On the weekend we made our second attempt at climbing the Bufa. This time we were successful in finding the right mountain path and we weren't chased by dogs. It was a very pleasant walk up and when we reached the top I ate some breakfast and we took some photos. The view was really spectacular but we felt that a photograph wouldn't do justice to the depth of our field of view. So, instead, here is a photo of me and Nick...
Mexico City (redux) (11/2/07 - 16/2/07)
After a month in Guanajuato, we returned to Mexico City to have a quick look around before continuing on our travels through Mexico. On our first day there, we planned to visit the Museum of Anthropology, but it was Monday and the museum was closed. This gave us the chance to do some errands including a trip to the doctor for some eye-drops for Nick and some pills for my cough. On Tuesday, we met up, once again, with the Crossley's, family friends of Nicks, and they kindly showed us around a bit more. We travelled to the top of a pyramid atop a small hill which was fairly centrally located in the city's south west. The view from the top was spectacular as we had an uninterrupted 360 degree view of an extremely large and very very vast city.
On Wednesday, we made a day trip to the famous pyramid complex at Teotihuacán. The bus trip was a short 1 hour and when we got off I was pretty happy so I bought a hat so I wouldn't get sunburnt (best investment of the trip) and went about picking up bits of pottery... its the archaeologist in me.
OOOoooohhhhh!!! More pottery! Being careful not to get too excited, we made our way through a small museum they had which displayed information and artifacts about the city of Teotihuacán.
Nick walks in front of the Pyramid of the Sun, the world's 3rd largest pyramid. It's pretty impressive, especially since the folks who built it didn't have things that we, today, take for granted. Things like cranes, fork-lifts, big brother and the wheel.
Nick: "hey Daniel, are you SURE that this is the right pyramid? That one over there looks pretty big", Daniel: "Don't worry Nick, the other one always looks bigger until you're up close... oh, PYRAMIDS!... yes yes, of course... yeah... ummm.... this one's bigger, er... thicker at the base, I mean, its just so nice to sit on... mutter mutter mutter..."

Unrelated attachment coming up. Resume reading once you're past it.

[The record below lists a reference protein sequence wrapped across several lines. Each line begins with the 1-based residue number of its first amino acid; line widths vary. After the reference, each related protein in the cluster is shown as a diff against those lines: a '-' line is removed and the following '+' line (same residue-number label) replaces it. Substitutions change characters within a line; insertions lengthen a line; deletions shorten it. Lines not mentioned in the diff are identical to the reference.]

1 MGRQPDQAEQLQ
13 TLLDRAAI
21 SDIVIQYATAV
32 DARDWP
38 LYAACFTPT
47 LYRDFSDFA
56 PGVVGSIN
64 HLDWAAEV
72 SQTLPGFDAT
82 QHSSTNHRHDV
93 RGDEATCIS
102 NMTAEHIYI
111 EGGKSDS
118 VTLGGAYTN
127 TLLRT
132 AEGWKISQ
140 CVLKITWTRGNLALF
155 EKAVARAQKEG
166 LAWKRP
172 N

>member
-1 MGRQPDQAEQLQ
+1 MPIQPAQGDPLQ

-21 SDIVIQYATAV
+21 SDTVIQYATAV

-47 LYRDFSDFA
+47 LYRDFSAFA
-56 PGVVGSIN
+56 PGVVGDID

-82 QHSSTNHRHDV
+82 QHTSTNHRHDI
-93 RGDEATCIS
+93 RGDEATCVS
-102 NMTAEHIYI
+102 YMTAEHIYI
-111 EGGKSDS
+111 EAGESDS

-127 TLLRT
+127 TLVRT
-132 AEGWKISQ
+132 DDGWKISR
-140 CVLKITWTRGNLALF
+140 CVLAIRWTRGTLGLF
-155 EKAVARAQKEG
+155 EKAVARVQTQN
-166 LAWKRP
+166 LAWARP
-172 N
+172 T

If you thought getting UP was tricky... getting DOWN was even trickier. Those steps were very very steep.
The view from the top of the pyramid of the moon of the whole complex. The pyramid of the sun (the bigger one) can be seen to the left. From the start of the "Avenue of the Dead" to this pyramid, it was almost two miles... so it took us just under 8 minutes to cover the distance *cough*....
Believe it or not... this is a restaurant. Yes. It is in a cave. Apparently it used to be a granary. The food was very nice and the colourful chairs reminded us of pick-up-sticks.
Nick was attacked by a plant after lunch. Luckily a friend of mine who works in the CIA knew someone from the MIB who knew some aliens who were then able to contact their friend and tell him to let go.
Fancy a game of scrabble? Nick won this one comprehensively, although I did make "JUEZ" which was worth 40 points. We didn't even use a dictionary...
The Metro in Mexico City is quite impressive. Frequent, fast, reliable and very very cheap. Two pesos per trip, regardless of distance or duration. (2 pesos is approximately 20 Australian cents)
We finally got around to visiting the Museo de Anthropologica - THE museum of Mexico... and it certainly was very very big. Here is Nick wandering around the beginning section, dealing with the origins of man. Unfortunately, the Mexican anthropological community doesn't go for the flying spaghetti monster theory... but we'll just let this one slide.